Bragi, unfortunately because I'm living with my parents (can you blame a guy just out of first year?) the cars are just inherintly there. I also race a lot, all over the province, so I do need a way to get to races. Hopefully carpools will become available for those to make the impact easier. Thanks for the tip on CM though, they're the only group I'm aware of that is active in regards to progressing bike awareness in Calgary (obviously besides racing groups who end up closing roads). I'll look into the reasons for that.

    Machka, it's good to meet a fellow Calgarian who wants to change things... kinda the wrong economy for it, eh? I'm assuming you ride with RVCC. I race for Synergy Racing, and mostly crit, track and road so I don't see much of you guys. Thanks for the tips, though I know a bunch of the ABA executive personally so that isn't a worry.
    Velocipede, my blog about biking and bikes.

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    Long Distance Cyclist Machka's Avatar
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    Quote Originally Posted by Plantmiester View Post
    Machka, it's good to meet a fellow Calgarian who wants to change things... kinda the wrong economy for it, eh? I'm assuming you ride with RVCC. I race for Synergy Racing, and mostly crit, track and road so I don't see much of you guys. Thanks for the tips, though I know a bunch of the ABA executive personally so that isn't a worry.
    Actually I'm from a little further north. But I ride with the Alberta Randonneurs, the EVCC, and the Edmonton Bicycle and Touring Club ... so I end up riding all over the province!

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    Senior Member Plantmiester's Avatar
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    Okay, haha.

    Well we might so you on the roads at some point.
    Velocipede, my blog about biking and bikes.

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    Quote Originally Posted by Plantmiester View Post
    Thanks for the tip on CM though, they're the only group I'm aware of that is active in regards to progressing bike awareness in Calgary (obviously besides racing groups who end up closing roads).
    Don't worry about a "group". Calgary will have some kind of city planning authority as part of the government. Find out when the meetings are and go. Listen, try to understand what is going on, and speak up (politely!) if something in the plan is dangerous to pedestrians or cyclists. If you have friends who live in Calgary and walk or bike, encourage them to do the same.

    Demonstrations may feel good, but just showing up for city planning will have a bigger effect.

  9. #9
    tsl
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    Quote Originally Posted by Torrilin View Post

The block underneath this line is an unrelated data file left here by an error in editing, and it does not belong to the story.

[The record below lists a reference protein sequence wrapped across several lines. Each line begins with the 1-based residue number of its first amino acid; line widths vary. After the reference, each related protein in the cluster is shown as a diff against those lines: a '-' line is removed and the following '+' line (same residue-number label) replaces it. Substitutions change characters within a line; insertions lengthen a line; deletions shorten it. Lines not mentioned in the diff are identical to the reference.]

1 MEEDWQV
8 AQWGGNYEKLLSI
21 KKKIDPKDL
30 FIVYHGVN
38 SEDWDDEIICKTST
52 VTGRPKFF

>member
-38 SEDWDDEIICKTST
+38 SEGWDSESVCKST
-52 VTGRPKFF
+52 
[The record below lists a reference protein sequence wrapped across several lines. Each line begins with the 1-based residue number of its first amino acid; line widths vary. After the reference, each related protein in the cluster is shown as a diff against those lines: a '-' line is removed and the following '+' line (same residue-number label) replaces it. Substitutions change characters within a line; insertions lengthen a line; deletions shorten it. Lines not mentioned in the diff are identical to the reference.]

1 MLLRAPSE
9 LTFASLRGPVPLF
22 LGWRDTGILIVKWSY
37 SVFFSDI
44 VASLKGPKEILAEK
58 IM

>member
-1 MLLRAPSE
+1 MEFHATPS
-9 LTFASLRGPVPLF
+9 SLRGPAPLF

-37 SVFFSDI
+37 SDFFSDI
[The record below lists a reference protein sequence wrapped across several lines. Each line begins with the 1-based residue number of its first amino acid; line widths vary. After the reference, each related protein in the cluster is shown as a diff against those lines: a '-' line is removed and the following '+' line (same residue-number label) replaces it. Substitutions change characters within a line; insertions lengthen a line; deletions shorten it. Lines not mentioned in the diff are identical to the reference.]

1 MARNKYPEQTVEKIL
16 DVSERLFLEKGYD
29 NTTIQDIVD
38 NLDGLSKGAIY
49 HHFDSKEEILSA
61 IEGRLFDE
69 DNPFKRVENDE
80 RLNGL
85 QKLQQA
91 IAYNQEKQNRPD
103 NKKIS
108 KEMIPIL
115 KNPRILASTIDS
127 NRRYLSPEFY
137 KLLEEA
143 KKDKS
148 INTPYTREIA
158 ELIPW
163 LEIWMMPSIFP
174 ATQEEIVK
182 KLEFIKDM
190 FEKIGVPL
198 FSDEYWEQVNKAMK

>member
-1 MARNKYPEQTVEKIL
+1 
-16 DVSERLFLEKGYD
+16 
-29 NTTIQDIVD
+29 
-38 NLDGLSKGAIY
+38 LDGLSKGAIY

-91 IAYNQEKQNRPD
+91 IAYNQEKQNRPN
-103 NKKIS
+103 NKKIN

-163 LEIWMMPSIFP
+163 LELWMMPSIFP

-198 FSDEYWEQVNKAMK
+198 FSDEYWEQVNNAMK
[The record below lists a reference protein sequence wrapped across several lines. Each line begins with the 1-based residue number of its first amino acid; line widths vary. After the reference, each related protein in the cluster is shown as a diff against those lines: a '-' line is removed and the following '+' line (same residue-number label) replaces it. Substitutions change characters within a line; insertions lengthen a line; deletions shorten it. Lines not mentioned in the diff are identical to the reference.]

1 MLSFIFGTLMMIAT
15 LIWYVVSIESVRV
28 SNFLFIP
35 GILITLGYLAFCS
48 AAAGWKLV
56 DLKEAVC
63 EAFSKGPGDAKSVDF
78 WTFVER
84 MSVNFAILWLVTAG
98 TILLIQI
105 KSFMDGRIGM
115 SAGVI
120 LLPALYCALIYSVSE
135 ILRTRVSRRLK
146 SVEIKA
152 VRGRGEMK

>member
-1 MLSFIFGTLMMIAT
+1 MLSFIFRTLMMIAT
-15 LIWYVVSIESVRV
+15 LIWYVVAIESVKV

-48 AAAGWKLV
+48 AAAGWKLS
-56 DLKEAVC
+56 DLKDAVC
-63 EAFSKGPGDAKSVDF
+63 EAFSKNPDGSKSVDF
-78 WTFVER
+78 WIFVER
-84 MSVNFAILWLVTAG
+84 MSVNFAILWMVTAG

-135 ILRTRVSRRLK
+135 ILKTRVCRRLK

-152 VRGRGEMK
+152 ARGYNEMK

Demonstrations may feel good, but just showing up for city planning will have a bigger effect.
    Agreed. I just finished working with the state DOT on the redesign of a particularly snarly intersection between an expressway and a grade-level four-lane, with three nearby intersections with two-lanes and a MUP.

    When I first showed up at a public meeting--after dark, in a snowstorm, on my bike and in full hi-viz--the engineers *recruited me* saying, "We can sit around and draw up plans all day long, but we don't ride bikes. We need you to help tell us what works and what doesn't." Whoa!

    In NYS anyway, they are mandated to redesign with all legal users in mind, but they don't have the intimate knowledge they need. I went in ready to fight for cyclist's rights. I ended up teaching highway engineers how different types of cyclists use the road.

    How much makes it from the new drawings to the ground won't be seen until autumn 2009, but I did my part on that project.

    Edit: As I was writing the post below, this email came in from DOT, bold added:

    Update Route 590/Winton Road Project, P.I.N. 4590.07

    In February 2008 the Project Team met with the Town of Brighton Public
    Safety Committee to discuss their concerns if the Diverging Diamond
    (DDI) alternative were selected. The major concern was the capability
    of the emergency response vehicles to traverse the interchange with the
    new configuration. Lengthy discussions were held and it appears a
    consensus was reached that a pre-emptive signal system, whereby the
    vehicles would have transponders to change the signals to green to allow
    easier flow through the interchange, may address these concerns.

    We held a Public Information Meeting on February 12, 2008 at the Twelve
    Corners Middle School. Many comments were received concerning bicycle
    and pedestrian issues with the DDI alternative. As a result of these
    comments, the Project Team met with representatives of the Rochester
    Bicycling Club. Many suggestions were made and will be considered for
    the DDI alternative.
    Meetings were held with NYSDOT pedestrian experts
    to suggest changes to the DDI design alternative to improve the overall
    pedestrian accommodations.

    The Project Team met with the staff from the Town of Brighton to
    discuss the Senator Keating Boulevard connection to Winton Road and
    other proposed development projects in the area.

    The Project Team is arranging for the collection of traffic data on
    I-590 to complete the analysis of the "weave" between Winton Road and
    I-390. This data should be obtained within the next two weeks. Once
    the analysis is complete, alternatives will be selected and the report
    will be finalized and distributed for public review.